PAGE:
The online concentration LC–MS/MS analysis, quantitative selected reaction monitoring (SRM) and full scan, of the samples from the 2018 impoundment site detected four MCs initially determined to be [d-Asp3]-MC-RR, MC-YR, [d-Asp3]-MC-LR, and MC-LY. The three main MC congeners ([d-Asp3]-MC-RR, MC-YR, and [d-Asp3]-MC-LR) did not meet the more stringent retention time and/or quantifier/qualifier ion ratio (Table 1) criteria. Desmethyl MCs have several reported isomers, [DMAdda5], [d-Asp3], [Dha7], and [d-Asp3, Dhb7] [3,20,22,24]. LC–MS/MS analysis using water/acetonitrile (or water/methanol) with 0.1% formic acid solvent gradients showed that [DMAdda5], [d-Asp3], and [Dha7] MCs isomers are chromatographically discriminated. The DMAdda isomer elutes first and does not have the 135 m/z ion but rather a 121 m/z [3]. The [d-Asp3] and [Dha7] isomers have the 135 m/z fragment but have very unique products ions, since these units are far apart from each other in the structure. On the other hand, the [d-Asp3] and [d-Asp3, Dhb7] isomers chromatograph with similar/exact retention times and no reported unique product ions [20]. Both MC-YR and [d-Asp3]-MC-LR in the standard and impoundment samples had the designated quantifier (135 m/z) and qualifier (213 m/z) ions, which correspond to [Ph-CH2-CH(OCH3)] and [H + Glu-Mdha] or [H + Glu-Dhb], respectively. The qualifier/quantification transition ratios established by the method were 68% and 63% for MC-YR and [d-Asp3]-MC-LR, respectively (Table 1). The impoundment sample qualifier/quantification transition ratios were calculated to be 28% and 26% for MC-YR and [d-Asp3]-MC-LR, respectively, which was outside the ±25% window set within the method. The impoundment sample MC-YR and [d-Asp3]-MC-LR peaks visually showed lower peak height for the qualifier ion (213 m/z), suggesting that they have the same chemical formulas but different atom connectivity. The slight shift in chromatography and the monitored product ions suggest that (1) isomers of MC-YR, [d-Asp3]-MC-LR, and [d-Asp3]-MC-RR exist, and (2) for the 213 m/z product ion present for MC-YR and [d-Asp3]-MC-LR, the isomeric center is likely to be in position 7 as Dhb not Mdha. The change in the qualifier/quantifier (213 m/z/135 m/z) ratio observation could potentially be a mechanism to determine the presence of Dhb. Several of these trends were also observed by others who determined isomeric MCs [3,24,27]. Therefore, the three major MCs were suspect Mdha/Dhb isomers and were further investigated using an online concentration LC–MS/MS platform for chemical derivatization LC–MS/MS. Results were verified by precursor and product ion HRMS.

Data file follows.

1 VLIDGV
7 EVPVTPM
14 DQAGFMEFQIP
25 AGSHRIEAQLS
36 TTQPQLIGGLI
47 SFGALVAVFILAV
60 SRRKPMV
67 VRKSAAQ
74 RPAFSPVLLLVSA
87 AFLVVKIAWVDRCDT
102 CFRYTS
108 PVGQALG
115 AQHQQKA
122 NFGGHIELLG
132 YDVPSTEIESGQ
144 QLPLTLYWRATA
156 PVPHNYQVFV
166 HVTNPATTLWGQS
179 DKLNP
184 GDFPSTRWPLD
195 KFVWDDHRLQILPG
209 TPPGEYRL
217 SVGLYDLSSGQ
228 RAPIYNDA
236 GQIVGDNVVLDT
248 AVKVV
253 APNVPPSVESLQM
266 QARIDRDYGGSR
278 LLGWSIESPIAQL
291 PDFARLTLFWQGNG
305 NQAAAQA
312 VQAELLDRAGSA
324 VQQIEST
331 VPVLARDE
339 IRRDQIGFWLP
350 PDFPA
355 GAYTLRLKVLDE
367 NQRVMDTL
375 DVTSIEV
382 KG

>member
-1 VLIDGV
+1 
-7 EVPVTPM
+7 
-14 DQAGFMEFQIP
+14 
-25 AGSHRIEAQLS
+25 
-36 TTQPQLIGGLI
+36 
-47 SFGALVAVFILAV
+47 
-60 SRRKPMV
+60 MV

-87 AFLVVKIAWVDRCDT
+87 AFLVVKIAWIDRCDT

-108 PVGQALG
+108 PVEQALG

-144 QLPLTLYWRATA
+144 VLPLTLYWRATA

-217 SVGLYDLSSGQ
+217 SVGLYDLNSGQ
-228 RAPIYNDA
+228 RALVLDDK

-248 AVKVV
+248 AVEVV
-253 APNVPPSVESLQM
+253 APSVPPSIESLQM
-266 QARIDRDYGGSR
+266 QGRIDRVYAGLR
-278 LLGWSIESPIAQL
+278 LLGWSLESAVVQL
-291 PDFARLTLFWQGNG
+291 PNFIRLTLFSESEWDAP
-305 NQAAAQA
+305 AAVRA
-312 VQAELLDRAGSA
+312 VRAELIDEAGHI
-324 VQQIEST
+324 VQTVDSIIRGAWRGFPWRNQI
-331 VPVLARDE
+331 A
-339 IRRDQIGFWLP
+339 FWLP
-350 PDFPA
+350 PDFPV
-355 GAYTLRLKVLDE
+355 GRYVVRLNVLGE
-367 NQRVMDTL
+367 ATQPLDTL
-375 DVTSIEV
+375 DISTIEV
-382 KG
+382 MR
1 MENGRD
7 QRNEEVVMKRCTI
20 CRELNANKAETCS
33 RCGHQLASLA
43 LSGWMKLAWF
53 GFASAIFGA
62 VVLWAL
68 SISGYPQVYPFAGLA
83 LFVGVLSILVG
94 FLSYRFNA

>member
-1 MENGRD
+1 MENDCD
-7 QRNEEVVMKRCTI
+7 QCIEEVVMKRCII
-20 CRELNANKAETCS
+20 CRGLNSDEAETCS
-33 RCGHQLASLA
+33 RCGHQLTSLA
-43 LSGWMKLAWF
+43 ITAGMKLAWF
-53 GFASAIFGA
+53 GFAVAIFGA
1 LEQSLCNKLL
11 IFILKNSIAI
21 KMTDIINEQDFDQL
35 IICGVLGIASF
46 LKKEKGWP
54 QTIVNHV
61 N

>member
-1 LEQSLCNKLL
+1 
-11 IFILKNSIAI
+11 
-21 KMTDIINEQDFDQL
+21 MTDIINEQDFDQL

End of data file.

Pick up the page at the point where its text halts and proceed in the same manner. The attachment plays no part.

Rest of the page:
In order to advance freshwater HAB research, simple, robust, sensitive MS platforms need to be developed. Untargeted MC analytical platforms center around HRMS because of its ability to determine the chemical formulas of precursor and product ions with certainty [14,31]. Furthermore, chemical derivation with HRMS was used to determine if Mdha/Dha was present in the seventh position. The Dha chemical derivatization method was moved to a new platform, online concentration LC–MS/MS. The online concentrator dilutes 1 mL of sample with 0.1% formic acid water as it is injected onto the concentrator column while being cleaned with 0.1% formic acid in water during the 1-min injection period. This procedure was shown to remove unreacted reagents and buffers from the sample with little to no interferences observed [32]. Since the MCs in the sample were suspected to be Dhb isomers of the Mdha standards, the impoundment and standard samples were modified by chemical derivatization using 2-mercaptoethanol. This reagent reacts via nucleophilic addition with Mdha/Dha versus a minimal reaction with Dhb [14,19]. A 1.5-mL 50:50 mixture of derivatized and unreacted sample was analyzed by online concentration LC–MS full scan. Figure 2 shows the advantage of displaying them on the same chromatograph. The derivatization of the standard showed all of the MCs in the standard reacted except for [d-Asp3]-MC-RR (Figure 2a) and nodularin (data not shown), suggesting that neither compound contains Mdha. This was expected for nodularin because it contains an Mdhb group at position 5 [14]. When the impoundment sample was reacted with 2-mercaptoethanol, [d-Asp3]-MC-RR reacted, but MC-YR and [d-Asp3]-MC-LR did not (Figure 2b). The approximate concentration of the standards shown in Figure 2a was 50 ppt, and it was 75 ppt for the lowest MC in the impoundment sample ([d-Asp3]-MC-RR) (Figure 2b). These values highlight the advantage of using online concentration LC–MS with full scan due to its ability to measure low levels of MCs present in samples. Based on the derivatization of the impoundment sample, it contained two MCs without Mdha or Dha at the seventh position, one with the same nominal mass as MC-YR and the other with the nominal mass of [d-Asp3]-MC-LR. The derivatization of the standards suggests that standard [d-Asp3]-MC-RR is an MC without Mdha or Dha at the seventh position with the same nominal mass as [d-Asp3]-MC-RR.